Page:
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Parents question school board's unwillingness to fund camp

Trustee Katrina Foley's second motion to put sixth-grade science camp funding on agenda dies in silence.

November 09, 2011|By Britney Barnes

COSTA MESA — A small group of parents this week urged the Newport-Mesa Unified school board to cover the expense of sixth-grade science camp. One presented trustees with a petition urging the district to continue absorbing the costs.

"I know you are strapped for money, but can't you find the money this year to provide for the sixth-graders that want to go this year?" said Martha O'Mara, a fifth-grade teacher.

After a staff report on funding the camp, school board Trustee Katrina Foley made a motion to put the issue on the next meeting's agenda for discussion, but the motion was met with silence.

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"I'm very disappointed," Foley said after her motion failed to gain a second. "I continue to be disappointed in this position. I ran for the school board because I felt like there was a lack of attention, especially in Costa Mesa, on the school sites, on the kids, on really what the families in our areas need and desire to be successful."

Trustee Karen Yelsey said she supports sixth-grade camp, but said there are always ways to raise funds.

"If science camp is really important to a particular school, or particular community, there is fundraising," she said.

Trustee Dave Brooks agreed that the camp is important, but that he is hesitant to allocate funds when possible cuts from Sacramento loom over school districts.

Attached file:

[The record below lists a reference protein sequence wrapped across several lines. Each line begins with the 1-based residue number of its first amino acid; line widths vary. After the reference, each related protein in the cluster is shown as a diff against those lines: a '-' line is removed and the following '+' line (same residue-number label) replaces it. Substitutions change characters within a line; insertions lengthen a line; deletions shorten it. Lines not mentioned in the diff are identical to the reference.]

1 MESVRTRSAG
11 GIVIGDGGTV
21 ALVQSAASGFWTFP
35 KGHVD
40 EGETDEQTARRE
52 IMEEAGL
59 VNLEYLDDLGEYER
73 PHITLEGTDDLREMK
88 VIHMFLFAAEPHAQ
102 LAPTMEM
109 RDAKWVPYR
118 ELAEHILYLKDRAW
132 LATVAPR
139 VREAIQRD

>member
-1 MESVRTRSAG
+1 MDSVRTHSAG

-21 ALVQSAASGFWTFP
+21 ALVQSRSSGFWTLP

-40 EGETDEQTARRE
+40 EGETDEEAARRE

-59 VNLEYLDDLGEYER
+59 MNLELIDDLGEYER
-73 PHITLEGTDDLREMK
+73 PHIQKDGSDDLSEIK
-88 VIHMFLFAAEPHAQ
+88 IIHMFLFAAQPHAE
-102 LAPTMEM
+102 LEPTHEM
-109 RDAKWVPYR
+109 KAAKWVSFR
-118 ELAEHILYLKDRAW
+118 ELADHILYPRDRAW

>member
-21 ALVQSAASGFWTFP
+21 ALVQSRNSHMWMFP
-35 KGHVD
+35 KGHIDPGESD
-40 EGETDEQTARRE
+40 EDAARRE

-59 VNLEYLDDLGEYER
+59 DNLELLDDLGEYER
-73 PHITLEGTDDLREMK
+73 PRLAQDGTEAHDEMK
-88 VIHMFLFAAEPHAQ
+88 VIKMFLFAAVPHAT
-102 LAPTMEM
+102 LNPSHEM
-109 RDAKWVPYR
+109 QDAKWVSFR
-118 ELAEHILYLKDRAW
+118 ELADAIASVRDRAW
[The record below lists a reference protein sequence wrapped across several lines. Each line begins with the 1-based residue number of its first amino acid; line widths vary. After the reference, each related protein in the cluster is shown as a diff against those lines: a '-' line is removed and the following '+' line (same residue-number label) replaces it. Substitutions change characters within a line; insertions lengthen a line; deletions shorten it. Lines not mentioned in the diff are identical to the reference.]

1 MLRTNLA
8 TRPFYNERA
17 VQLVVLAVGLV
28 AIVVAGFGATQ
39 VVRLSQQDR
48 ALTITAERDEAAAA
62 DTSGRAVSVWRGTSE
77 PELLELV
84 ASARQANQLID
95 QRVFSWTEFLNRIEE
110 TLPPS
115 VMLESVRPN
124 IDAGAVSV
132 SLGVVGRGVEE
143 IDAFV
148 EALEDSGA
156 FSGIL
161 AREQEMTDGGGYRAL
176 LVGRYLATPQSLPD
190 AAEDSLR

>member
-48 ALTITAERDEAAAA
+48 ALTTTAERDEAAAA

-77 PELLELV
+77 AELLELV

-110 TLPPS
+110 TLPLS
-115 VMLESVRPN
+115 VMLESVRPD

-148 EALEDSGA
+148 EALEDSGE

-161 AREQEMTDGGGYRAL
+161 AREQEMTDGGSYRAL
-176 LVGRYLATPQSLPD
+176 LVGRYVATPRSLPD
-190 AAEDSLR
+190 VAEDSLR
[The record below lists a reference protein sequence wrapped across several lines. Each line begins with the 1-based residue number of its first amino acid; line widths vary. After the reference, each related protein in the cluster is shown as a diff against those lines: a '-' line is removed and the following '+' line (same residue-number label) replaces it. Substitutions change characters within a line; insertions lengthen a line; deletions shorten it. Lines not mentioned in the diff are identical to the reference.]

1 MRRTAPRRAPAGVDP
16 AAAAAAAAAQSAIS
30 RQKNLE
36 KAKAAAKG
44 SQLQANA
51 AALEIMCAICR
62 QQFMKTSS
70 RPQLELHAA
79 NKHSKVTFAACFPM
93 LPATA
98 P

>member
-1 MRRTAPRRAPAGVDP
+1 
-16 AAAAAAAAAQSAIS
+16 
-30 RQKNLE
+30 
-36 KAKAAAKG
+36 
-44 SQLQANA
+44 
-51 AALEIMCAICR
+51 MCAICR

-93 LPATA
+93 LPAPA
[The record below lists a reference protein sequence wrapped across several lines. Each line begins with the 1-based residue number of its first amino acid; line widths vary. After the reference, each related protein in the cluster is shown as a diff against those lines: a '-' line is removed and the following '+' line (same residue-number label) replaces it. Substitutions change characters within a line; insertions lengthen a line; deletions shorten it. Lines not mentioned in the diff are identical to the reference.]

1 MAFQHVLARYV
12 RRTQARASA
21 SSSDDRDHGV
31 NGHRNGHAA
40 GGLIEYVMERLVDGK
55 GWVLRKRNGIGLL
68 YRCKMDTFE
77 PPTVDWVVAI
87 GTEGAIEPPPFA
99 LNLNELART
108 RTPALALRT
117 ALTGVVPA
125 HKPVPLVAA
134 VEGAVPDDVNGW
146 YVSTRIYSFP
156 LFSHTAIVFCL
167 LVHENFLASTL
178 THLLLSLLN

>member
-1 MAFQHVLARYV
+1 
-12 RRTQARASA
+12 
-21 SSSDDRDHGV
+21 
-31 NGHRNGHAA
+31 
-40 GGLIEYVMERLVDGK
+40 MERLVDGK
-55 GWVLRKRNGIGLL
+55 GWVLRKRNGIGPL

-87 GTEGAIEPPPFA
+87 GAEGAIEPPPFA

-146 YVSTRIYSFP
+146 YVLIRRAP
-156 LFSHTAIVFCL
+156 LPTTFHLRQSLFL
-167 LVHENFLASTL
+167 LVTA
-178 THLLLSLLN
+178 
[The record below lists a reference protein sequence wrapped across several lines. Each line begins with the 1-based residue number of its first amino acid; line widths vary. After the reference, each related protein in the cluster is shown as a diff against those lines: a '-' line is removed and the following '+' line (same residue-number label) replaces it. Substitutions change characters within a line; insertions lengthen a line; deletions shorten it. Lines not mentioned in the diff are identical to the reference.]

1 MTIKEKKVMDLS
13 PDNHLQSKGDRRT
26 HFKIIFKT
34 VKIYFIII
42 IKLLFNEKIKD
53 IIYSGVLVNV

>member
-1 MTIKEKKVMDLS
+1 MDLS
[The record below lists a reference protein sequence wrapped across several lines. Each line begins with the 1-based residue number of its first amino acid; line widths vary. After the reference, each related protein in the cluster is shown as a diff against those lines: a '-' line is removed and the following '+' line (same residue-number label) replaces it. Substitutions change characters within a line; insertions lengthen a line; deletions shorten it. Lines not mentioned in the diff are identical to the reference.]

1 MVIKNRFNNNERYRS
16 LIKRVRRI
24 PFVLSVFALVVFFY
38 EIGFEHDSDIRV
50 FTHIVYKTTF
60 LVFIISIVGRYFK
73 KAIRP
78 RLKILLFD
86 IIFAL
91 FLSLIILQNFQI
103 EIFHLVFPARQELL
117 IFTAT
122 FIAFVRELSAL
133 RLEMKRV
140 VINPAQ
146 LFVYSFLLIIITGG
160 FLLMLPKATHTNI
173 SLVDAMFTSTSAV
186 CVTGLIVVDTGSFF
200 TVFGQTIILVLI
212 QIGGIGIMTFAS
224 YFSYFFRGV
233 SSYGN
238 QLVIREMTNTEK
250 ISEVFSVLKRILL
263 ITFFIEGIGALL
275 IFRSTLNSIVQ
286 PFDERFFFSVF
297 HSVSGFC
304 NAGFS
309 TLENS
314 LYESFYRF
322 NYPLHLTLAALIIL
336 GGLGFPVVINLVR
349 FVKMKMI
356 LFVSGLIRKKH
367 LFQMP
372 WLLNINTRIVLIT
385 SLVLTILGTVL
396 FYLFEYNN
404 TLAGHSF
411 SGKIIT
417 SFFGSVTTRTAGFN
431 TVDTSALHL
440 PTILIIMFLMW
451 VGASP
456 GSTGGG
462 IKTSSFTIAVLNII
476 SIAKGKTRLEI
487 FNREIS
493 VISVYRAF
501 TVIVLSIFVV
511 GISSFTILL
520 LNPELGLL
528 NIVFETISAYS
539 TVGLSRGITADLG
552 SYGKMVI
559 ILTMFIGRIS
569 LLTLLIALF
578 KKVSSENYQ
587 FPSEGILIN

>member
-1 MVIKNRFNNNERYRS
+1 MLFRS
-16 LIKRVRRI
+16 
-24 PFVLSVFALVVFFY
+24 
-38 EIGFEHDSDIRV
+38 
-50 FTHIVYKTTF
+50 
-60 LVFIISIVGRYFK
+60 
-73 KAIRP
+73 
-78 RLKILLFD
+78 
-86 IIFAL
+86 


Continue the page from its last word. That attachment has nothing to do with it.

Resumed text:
Districtwide, it would cost $422,000 to send all the sixth-graders to their originally chosen camps this year.

Parent Tracey Botero said during the public comment section that she was very disappointed with what she heard during the discussion.

"I thought the motto was 'Every Student, Every Day,'" she said. "It sounds more like administrators all the time."

She added later, "We need to look around at this administration and do some cutting up here for the students down there."

Foley made a motion last month to discuss and possibly take action on the district taking money out of the administrative budget to pay for camp. That motion also wasn't seconded.

She said the money could be found by cutting the district's high salaries; catering, travel and conference expenses; and dues and membership costs.

In its 2011-12 budget, the district — excluding money for each school site — allocated $85,680 in catering and campus catering, $97,422 in dues and membership, and $221,052 for travel and conferences.

The issue came up when California, Adams, Pomona and Wilson elementary schools were struggling to raise the funds for students to attend camp this year.

California looks like it will be able to attend its chosen camp, while the other three schools are forgoing their original plans to attend the Irvine Ranch Outdoors Camp in June.

Parents questioned whether the Irvine Ranch camp would be as good as the outdoor experiences of other schools.

"I have to ask, will it be equal and will it be fair?" parent Nancy Greenberg said. "I will very much appreciate [my son] having that opportunity that other kids with more affluent parents can have."

Sixth-grade science camp is traditionally a voluntary and overnight outdoor trip.

Costs for it vary from school to school — about $65 to $445 per student — based on the program.

Each school picks a camp for its specific needs, while school organizations help raise funds to make the camps happen.

britney.barnes@latimes.com

Twitter: @britneyjbarnes

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